Many busy people take journalism for granted, but the disruption of journalism should be a matter of urgent concern to democratic societies because the free flow, integrity and independence of journalism is essential to citizens who vote, according to journalism professor George Brock in his book Out of Print: Newspapers, Journalism and the Business of News in the Digital Age. The book aims to explain why the news media is undergoing radical alteration, and what the result ought to be and might be.
The book provides an entertaining overview of the history of journalism, from its messy and opinionated beginnings featuring sensational and unreliable news stories through to the Leveson Inquiry in 2011 and 2012 into the culture, practices and ethics of the British press following the News International phone hacking scandal. In a 2000-page final report, Justice Leveson made a range of recommendations which would improve the protection of privacy in the UK and restrain the excesses of the press.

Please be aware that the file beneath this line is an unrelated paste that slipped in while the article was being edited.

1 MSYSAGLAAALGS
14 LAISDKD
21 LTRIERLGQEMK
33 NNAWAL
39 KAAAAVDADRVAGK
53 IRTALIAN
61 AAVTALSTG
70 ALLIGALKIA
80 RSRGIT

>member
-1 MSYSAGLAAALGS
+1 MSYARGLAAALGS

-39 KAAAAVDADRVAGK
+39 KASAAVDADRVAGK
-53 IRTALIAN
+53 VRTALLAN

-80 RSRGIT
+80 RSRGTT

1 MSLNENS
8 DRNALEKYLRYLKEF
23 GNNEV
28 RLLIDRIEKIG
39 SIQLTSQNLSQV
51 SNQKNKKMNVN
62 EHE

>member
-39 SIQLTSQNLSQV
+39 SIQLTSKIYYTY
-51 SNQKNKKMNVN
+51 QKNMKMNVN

However, it is not the Leveson recommendations which provide the greatest threat to the press; rather, it is the digital disruption brought about by the Internet. Shrinking subscriber bases and advertising revenue have resulted in the crumbing of the established business model. Experiments have been made with paywalls and meters, but so far no-one has established a clearly viable new business model. The author suggests that news sites which prosper online require:
The author is pessimistic about the future of the press as we know it, but optimistic about the future of journalism, which he believes will find new ways to address financial sustainability. In my view the book provides some useful lessons for other types of businesses which are at a less advanced stage along the path to digital disruption.